In the convention center part of the dream, it appeared at first glance that I had totally disobeyed Jesus’s instruction, for I was wearing three different blouses at the same time! But thinking about it further, the three blouses may symbolize the three coverings born-again Christians should wear: the garment of salvation (Isaiah 61:10), the cloak of His righteousness (Job 29:14), and the whole armor of God (Ephesians 6:11-18).

In the dream I didn’t fit in, either in a fashion sense or in the family gathering of my old friend. But God has commanded us to be set apart from the world (Psalm 4:3; Romans 1:1), holy (1 Peter 1:15-16), and decently different, not conforming to the world but being transformed by the renewing of our mind (Romans 12:2) as it is washed in the Word (Ephesians 5:26).

At the school reunion, I had joined others without being invited and ended up regretting it. Jesus warned His followers not to take the best seats at gatherings, but to sit in the most lowly seat to avoid embarrassment (Luke 14:8-10). Far better to be invited to move up to the head table than to be asked to return to the cheap seats!

In this part of the dream, I didn’t know if my meal had been prepaid, which reminds me that we are faced with uncertainty every day about what expenses we will face and what the world will or won’t offer us. But praise God, His Son Jesus Christ has prepaid my sin debt in full! (Hebrews 10:10) He was the perfect, holy sacrifice (2 Corinthians 5:21; John 1:29) and ransom (Mark 10:45; 1 Timothy 2:6) to purchase me from the slave market of sin (1 Corinthians 6:20; 7:23), freeing me to live in abundant, eternal life with Him!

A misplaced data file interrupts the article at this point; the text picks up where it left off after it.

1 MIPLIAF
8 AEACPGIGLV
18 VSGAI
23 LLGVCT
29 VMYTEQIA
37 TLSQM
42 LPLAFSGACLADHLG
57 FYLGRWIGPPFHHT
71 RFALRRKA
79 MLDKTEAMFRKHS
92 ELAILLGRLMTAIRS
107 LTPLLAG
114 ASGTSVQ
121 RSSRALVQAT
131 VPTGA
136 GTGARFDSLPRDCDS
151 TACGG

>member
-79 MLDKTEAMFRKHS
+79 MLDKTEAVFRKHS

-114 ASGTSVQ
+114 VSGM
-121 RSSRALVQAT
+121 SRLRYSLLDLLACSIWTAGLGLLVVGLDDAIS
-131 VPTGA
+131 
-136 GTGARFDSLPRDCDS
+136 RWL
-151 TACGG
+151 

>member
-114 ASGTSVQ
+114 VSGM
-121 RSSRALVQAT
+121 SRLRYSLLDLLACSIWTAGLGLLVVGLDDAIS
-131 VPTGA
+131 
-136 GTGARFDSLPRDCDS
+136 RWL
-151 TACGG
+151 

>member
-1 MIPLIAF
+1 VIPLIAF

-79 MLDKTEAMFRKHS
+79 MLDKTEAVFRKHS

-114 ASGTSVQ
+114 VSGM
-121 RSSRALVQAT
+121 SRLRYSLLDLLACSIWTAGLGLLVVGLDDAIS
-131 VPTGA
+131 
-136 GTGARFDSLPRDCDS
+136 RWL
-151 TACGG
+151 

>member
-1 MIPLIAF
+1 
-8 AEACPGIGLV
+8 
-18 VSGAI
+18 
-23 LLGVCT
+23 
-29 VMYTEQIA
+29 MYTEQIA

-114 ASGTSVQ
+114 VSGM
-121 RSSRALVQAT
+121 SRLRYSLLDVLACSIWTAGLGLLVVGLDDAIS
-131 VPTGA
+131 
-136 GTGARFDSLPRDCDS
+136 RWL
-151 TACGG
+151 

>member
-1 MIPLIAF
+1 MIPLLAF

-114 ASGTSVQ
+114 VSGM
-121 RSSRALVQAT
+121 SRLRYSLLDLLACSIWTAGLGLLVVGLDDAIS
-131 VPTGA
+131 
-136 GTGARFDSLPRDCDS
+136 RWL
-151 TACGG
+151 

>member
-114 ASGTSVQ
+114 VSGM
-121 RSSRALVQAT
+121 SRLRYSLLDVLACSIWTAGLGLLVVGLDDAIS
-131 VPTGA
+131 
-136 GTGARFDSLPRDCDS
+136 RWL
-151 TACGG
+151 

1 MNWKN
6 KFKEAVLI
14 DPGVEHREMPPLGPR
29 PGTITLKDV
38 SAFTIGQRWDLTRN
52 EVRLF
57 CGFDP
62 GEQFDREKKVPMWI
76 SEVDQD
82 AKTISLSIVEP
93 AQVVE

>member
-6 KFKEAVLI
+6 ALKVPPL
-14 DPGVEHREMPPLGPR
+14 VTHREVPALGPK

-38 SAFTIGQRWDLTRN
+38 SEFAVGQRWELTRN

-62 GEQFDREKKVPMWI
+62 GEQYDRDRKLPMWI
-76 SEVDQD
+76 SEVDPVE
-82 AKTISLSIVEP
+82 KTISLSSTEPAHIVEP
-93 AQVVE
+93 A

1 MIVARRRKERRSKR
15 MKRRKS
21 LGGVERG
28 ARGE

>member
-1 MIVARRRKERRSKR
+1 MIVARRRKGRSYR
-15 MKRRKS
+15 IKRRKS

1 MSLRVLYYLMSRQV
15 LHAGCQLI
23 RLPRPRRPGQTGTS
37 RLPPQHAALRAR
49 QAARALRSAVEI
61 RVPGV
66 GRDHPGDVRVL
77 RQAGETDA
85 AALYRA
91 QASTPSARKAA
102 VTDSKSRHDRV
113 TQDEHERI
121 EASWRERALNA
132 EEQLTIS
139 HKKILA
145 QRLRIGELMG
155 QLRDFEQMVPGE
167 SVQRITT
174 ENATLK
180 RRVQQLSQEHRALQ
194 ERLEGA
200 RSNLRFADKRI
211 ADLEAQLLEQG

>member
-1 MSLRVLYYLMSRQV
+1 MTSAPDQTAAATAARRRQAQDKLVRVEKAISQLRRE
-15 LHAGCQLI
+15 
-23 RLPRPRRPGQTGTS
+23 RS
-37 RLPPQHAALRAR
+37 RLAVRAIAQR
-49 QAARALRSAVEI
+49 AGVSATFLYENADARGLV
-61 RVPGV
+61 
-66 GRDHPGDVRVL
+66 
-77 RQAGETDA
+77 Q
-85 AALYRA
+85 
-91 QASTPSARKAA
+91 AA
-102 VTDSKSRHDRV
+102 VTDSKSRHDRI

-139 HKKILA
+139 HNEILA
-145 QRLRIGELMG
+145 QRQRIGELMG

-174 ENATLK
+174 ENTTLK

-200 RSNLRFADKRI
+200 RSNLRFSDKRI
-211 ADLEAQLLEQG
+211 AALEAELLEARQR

The two different shoes in the dream may represent the two natures that every child of God must deal with daily. The “old man” (Romans 6:6; Ephesians 4:22; Colossians 3:9) or sin nature in our flesh, drags us down, but the “new creation” (2 Corinthians 5:17; Galatians 6:15) yields to the indwelling Holy Spirit. Our walk differs depending on which of these we follow.

When we walk in the flesh, following our carnal nature, we will sin and fall out of fellowship with God. But when we walk in the Spirit, we please and obey God and cannot sin (Romans 8:1-14), for He has elevated us to heavenly places (Ephesians 1:3,2:6) and washed us white as snow (Psalm 51:7; Isaiah 1:18). The daily battle (1 Corinthians 15:31) between these two opposing natures can be much more of a struggle than trying to walk fast wearing two very different shoes!

All the mismatched apparel in the dream also brought to mind the Apostle Paul’s desire to be all things to all people, so that he might win some to Christ (1 Corinthians 9:20-22). We may not please the fashion police if we have on a variety of clothes, but each person who sees us might see something that draws them to us and makes them more likely to listen to our witness. In the dream, it was the oddity of my attire that piqued the other woman’s curiosity and made her want to hear what I had to say.

Without compromising His faith, beliefs, or Christian walk, Paul always sought common ground with those he witnessed to about the Gospel of grace (Acts 20:24). At Mars Hill, Paul told the superstitious Romans that He knew the true God Whom they unwittingly called “the unknown God” (Acts 17:22-23).